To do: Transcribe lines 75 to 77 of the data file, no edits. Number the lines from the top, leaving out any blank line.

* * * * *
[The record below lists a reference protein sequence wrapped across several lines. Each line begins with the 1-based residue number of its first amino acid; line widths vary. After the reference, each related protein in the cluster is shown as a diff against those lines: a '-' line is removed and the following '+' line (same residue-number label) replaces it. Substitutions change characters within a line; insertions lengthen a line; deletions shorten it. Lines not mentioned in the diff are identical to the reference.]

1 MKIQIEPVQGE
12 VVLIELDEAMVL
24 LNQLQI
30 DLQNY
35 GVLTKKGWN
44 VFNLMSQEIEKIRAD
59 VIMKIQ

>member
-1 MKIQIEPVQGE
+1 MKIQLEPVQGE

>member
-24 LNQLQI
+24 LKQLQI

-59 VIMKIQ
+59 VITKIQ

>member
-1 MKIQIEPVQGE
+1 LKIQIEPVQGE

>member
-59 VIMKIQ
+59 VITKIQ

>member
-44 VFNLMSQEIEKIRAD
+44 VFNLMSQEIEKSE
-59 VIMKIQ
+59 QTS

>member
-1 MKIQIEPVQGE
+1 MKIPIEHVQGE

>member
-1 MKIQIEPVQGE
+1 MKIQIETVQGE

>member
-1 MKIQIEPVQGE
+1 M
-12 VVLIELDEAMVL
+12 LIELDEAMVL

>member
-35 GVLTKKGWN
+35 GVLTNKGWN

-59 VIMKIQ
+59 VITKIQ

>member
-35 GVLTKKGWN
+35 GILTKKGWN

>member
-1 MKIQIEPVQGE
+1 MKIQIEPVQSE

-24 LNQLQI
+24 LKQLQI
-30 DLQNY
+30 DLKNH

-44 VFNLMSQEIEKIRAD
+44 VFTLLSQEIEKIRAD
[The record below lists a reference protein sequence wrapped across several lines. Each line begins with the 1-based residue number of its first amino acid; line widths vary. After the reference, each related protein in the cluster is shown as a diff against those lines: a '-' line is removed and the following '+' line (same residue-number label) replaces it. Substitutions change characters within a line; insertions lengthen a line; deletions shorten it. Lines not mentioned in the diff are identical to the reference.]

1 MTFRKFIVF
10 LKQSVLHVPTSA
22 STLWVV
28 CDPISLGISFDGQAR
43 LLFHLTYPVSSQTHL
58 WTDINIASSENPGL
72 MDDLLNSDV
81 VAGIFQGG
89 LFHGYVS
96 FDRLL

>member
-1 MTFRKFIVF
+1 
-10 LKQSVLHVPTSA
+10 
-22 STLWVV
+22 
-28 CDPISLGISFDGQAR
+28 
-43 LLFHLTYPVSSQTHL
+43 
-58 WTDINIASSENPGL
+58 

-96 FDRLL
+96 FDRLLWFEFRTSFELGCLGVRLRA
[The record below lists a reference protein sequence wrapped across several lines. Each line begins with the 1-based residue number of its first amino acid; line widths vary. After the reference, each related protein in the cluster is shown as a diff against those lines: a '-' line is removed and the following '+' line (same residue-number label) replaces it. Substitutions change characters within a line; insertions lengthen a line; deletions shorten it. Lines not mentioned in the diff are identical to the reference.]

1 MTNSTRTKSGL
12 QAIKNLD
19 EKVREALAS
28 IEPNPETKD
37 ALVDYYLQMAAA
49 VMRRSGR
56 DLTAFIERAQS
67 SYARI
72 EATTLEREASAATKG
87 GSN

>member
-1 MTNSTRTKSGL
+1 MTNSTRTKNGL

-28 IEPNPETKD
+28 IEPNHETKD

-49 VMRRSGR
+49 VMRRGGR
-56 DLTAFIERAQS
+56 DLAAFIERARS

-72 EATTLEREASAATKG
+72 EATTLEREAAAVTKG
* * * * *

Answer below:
+28 
-43 LLFHLTYPVSSQTHL
+43 